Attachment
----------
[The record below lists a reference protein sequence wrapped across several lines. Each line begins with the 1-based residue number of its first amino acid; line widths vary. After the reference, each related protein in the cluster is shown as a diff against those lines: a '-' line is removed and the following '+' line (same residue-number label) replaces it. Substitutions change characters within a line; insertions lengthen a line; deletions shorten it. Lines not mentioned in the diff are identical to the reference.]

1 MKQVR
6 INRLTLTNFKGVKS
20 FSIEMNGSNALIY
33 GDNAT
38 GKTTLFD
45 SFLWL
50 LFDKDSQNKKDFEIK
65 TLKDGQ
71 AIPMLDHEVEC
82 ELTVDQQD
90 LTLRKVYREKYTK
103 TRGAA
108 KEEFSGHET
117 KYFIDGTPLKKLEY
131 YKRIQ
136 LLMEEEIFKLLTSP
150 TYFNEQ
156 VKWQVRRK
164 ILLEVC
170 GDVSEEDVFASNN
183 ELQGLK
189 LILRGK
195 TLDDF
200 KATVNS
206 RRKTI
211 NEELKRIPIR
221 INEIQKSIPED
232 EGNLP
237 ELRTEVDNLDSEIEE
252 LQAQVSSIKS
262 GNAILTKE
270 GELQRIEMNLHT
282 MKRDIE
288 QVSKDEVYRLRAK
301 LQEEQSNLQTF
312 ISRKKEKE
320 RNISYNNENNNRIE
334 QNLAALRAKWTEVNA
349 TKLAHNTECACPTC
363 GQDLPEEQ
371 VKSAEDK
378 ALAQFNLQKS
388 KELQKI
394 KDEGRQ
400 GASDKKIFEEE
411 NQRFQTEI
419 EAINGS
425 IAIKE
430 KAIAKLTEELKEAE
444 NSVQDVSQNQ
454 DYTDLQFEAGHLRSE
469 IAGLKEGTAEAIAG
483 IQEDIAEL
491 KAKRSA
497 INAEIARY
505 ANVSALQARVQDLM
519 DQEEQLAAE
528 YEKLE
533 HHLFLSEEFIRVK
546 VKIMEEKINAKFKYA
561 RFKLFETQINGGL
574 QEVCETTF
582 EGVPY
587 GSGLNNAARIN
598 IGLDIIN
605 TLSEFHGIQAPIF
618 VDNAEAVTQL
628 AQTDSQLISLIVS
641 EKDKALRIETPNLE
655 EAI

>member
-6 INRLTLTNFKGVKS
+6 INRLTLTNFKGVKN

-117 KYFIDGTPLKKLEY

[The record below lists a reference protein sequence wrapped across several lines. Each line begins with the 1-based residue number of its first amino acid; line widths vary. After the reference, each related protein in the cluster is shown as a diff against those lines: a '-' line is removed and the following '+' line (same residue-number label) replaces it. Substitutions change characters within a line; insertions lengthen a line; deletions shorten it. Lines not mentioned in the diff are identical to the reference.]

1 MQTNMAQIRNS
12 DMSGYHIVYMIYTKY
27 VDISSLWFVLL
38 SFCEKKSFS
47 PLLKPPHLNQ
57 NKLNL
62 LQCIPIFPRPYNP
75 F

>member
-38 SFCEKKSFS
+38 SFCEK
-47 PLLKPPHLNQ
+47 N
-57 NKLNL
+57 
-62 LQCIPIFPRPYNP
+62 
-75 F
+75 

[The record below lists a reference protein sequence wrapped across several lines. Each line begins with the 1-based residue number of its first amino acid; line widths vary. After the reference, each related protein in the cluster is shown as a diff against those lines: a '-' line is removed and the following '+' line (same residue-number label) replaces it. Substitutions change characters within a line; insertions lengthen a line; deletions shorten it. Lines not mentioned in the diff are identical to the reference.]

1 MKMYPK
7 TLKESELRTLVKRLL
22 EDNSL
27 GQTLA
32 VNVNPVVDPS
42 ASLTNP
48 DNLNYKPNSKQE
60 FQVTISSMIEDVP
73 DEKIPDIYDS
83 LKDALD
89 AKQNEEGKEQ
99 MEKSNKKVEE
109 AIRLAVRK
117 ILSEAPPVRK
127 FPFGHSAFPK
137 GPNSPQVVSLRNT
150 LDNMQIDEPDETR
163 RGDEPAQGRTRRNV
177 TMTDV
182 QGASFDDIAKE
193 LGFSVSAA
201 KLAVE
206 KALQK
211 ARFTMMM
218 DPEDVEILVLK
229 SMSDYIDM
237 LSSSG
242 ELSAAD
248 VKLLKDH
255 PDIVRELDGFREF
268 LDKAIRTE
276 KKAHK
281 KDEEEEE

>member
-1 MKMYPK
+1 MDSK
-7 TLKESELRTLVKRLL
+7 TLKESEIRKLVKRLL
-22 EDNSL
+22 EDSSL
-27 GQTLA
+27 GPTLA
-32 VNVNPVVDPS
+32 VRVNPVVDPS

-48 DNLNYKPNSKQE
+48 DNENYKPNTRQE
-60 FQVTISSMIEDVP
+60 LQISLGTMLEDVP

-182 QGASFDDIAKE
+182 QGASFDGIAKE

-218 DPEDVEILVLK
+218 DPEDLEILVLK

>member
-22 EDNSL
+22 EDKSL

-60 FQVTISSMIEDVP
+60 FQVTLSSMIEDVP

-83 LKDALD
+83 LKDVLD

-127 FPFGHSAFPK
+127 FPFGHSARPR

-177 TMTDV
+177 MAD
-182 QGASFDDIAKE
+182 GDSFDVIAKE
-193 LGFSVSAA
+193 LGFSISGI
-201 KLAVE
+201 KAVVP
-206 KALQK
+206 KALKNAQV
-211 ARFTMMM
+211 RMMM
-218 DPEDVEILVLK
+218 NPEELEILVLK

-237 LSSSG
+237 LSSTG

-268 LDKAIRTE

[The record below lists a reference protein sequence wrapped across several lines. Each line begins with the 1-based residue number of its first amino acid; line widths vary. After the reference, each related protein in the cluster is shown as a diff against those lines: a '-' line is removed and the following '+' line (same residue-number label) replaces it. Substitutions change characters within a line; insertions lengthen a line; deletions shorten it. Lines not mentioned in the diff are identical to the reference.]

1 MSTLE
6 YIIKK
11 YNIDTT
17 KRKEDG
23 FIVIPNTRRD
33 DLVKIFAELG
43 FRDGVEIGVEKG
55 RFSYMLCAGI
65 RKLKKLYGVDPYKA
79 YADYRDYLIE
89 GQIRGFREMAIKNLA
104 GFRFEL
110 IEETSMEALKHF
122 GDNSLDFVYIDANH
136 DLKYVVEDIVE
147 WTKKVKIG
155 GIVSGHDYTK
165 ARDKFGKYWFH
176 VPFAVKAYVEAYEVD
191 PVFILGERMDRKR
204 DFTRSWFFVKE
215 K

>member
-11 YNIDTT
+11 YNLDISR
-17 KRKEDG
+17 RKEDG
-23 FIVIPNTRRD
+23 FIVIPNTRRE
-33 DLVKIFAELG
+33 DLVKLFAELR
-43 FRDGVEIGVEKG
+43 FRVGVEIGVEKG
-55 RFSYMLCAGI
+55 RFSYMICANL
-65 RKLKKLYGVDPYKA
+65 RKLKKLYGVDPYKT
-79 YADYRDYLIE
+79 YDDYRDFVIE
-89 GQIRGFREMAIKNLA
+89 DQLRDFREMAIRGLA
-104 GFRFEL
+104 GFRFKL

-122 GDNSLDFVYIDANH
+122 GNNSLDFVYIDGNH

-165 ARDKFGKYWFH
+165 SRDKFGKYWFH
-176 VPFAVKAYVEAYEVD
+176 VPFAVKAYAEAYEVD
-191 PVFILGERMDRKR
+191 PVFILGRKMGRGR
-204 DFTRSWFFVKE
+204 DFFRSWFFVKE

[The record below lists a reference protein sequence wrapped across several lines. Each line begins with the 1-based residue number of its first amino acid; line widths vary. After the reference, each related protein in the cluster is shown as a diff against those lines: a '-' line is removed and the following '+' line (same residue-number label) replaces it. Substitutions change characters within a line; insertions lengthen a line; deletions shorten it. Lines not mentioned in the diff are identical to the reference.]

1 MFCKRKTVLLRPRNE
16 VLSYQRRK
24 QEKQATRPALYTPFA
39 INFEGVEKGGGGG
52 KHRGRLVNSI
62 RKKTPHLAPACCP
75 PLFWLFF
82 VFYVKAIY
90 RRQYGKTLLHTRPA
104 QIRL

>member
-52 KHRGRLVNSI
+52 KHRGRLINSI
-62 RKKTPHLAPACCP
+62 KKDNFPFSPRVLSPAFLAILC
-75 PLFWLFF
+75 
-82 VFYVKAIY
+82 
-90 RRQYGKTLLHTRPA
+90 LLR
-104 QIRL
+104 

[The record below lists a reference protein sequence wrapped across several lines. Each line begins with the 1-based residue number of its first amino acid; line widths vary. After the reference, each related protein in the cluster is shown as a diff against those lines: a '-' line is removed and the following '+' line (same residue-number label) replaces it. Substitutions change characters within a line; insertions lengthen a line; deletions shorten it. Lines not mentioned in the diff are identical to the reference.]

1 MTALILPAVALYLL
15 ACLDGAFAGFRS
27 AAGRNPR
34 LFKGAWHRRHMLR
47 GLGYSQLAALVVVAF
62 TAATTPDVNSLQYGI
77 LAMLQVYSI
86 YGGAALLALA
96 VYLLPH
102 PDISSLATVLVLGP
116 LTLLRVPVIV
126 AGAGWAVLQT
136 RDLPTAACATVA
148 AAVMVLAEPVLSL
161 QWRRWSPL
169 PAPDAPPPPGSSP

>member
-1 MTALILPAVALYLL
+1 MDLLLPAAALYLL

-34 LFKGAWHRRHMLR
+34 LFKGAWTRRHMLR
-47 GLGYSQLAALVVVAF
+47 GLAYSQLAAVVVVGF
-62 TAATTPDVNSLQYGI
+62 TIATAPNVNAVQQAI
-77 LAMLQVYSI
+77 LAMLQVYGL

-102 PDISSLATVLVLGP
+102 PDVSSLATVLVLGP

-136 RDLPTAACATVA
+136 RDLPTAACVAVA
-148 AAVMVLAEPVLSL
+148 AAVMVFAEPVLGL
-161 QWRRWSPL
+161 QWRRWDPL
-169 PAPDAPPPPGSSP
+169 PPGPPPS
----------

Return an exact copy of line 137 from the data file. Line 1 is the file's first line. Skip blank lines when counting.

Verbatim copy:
-27 GQTLA